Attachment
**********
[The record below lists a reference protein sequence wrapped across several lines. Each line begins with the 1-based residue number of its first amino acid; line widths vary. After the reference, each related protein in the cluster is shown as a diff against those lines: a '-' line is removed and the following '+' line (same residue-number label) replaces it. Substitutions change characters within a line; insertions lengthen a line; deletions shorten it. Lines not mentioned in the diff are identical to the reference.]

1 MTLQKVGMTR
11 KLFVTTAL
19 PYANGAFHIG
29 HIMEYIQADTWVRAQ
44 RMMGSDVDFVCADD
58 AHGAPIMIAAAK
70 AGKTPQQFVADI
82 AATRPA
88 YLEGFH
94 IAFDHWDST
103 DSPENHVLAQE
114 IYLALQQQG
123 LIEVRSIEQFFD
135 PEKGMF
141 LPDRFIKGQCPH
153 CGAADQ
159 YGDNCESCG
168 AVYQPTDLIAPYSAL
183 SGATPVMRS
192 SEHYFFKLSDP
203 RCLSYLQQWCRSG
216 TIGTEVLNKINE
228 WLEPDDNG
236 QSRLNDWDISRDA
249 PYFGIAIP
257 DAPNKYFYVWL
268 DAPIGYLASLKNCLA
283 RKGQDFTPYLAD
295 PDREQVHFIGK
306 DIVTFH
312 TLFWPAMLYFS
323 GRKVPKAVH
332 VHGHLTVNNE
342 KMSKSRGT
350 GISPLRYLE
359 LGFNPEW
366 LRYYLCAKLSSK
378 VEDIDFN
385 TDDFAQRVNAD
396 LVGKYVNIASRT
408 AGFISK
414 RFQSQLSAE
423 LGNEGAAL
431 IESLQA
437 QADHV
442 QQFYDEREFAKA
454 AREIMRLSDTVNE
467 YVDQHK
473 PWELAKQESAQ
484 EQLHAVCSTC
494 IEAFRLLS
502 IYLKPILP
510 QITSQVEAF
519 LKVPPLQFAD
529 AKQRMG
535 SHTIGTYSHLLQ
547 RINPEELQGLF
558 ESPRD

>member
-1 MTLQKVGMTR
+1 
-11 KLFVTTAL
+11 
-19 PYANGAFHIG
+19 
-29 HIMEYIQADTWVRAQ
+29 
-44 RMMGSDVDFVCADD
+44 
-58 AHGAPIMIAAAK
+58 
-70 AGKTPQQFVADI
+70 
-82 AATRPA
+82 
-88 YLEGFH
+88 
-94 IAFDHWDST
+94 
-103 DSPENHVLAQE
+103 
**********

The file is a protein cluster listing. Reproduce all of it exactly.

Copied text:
[The record below lists a reference protein sequence wrapped across several lines. Each line begins with the 1-based residue number of its first amino acid; line widths vary. After the reference, each related protein in the cluster is shown as a diff against those lines: a '-' line is removed and the following '+' line (same residue-number label) replaces it. Substitutions change characters within a line; insertions lengthen a line; deletions shorten it. Lines not mentioned in the diff are identical to the reference.]

1 MTLQKVGMTR
11 KLFVTTAL
19 PYANGAFHIG
29 HIMEYIQADTWVRAQ
44 RMMGSDVDFVCADD
58 AHGAPIMIAAAK
70 AGKTPQQFVADI
82 AATRPA
88 YLEGFH
94 IAFDHWDST
103 DSPENHVLAQE
114 IYLALQQQG
123 LIEVRSIEQFFD
135 PEKGMF
141 LPDRFIKGQCPH
153 CGAADQ
159 YGDNCESCG
168 AVYQPTDLIAPYSAL
183 SGATPVMRS
192 SEHYFFKLSDP
203 RCLSYLQQWCRSG
216 TIGTEVLNKINE
228 WLEPDDNG
236 QSRLNDWDISRDA
249 PYFGIAIP
257 DAPNKYFYVWL
268 DAPIGYLASLKNCLA
283 RKGQDFTPYLAD
295 PDREQVHFIGK
306 DIVTFH
312 TLFWPAMLYFS
323 GRKVPKAVH
332 VHGHLTVNNE
342 KMSKSRGT
350 GISPLRYLE
359 LGFNPEW
366 LRYYLCAKLSSK
378 VEDIDFN
385 TDDFAQRVNAD
396 LVGKYVNIASRT
408 AGFISK
414 RFQSQLSAE
423 LGNEGAAL
431 IESLQA
437 QADHV
442 QQFYDEREFAKA
454 AREIMRLSDTVNE
467 YVDQHK
473 PWELAKQESAQ
484 EQLHAVCSTC
494 IEAFRLLS
502 IYLKPILP
510 QITSQVEAF
519 LKVPPLQFAD
529 AKQRMG
535 SHTIGTYSHLLQ
547 RINPEELQGLF
558 ESPRD

>member
-1 MTLQKVGMTR
+1 
-11 KLFVTTAL
+11 
-19 PYANGAFHIG
+19 
-29 HIMEYIQADTWVRAQ
+29 
-44 RMMGSDVDFVCADD
+44 
-58 AHGAPIMIAAAK
+58 
-70 AGKTPQQFVADI
+70 
-82 AATRPA
+82 
-88 YLEGFH
+88 
-94 IAFDHWDST
+94 
-103 DSPENHVLAQE
+103 